Sometimes in fundraising processes, there is this one investor who wants special treatment. I’m not talking about the lead investor wanting a board seat (which is completely fine). I’m talking about that 7-percent-of-the-round-angel who has “so much to offer” they believe they deserve a better deal than the rest. Some warrants, a lower price, or maybe some sweat equity for the “exceptionally” good advice that will be given.
The answer to such requests is just about always no (if Ron Conway wants to invest, fine, break the rule). Investors investing in the same round should get equal treatment.
Let me start by saying that equal treatment of all investors is unfair. Everyone gets the same number of shares per dollar invested, but the degree of contribution is the opposite of even. Theoretically, there is a more fair way when it comes to investment terms. But in practice, this is too complicated. The transaction costs related to such a way fair outweigh the benefits.
Try thinking about it. If two investors should get different terms because of different contributions - how do you measure such contributions? In number of hours? Or in effect of the work they do. Either way, this means overhead for you as a founder because you have to measure and account for this contribution. And what if the contribution is not as promised? Do you buy back some of the shares? Do you give all other investors some extra shares? It’s a mess without an end.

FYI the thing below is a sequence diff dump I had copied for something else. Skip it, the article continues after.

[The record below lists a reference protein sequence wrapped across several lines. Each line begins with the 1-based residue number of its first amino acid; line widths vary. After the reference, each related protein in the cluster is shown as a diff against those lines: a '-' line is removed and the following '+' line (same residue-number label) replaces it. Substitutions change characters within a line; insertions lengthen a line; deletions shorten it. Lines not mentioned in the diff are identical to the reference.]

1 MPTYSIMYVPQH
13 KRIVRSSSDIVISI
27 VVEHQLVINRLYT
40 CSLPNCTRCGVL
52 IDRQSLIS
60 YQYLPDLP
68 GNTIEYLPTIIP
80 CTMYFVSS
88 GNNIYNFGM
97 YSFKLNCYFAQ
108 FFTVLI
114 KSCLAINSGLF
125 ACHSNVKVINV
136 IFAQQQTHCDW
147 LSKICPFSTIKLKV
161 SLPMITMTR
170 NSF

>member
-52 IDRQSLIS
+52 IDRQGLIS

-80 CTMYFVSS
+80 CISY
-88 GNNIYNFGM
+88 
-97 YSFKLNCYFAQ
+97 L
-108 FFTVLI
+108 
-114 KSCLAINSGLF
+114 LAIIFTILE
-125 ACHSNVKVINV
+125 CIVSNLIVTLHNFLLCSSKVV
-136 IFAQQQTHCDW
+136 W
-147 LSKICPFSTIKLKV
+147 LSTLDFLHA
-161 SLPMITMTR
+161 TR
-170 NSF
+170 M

That’s why you should always choose to go for equal terms for investors investing in the same round (except lead investor terms). It’s like the saying about democracy, that it’s the worst form of government except all the others. Same round, same terms.
Then again, nobody outside the founders and employees really matter. The rest of us are all this dog :)
VCs being helpful pic.twitter.com/o2uoNL6x8o— Vlad Magdalin (@callmevlad) April 14, 2020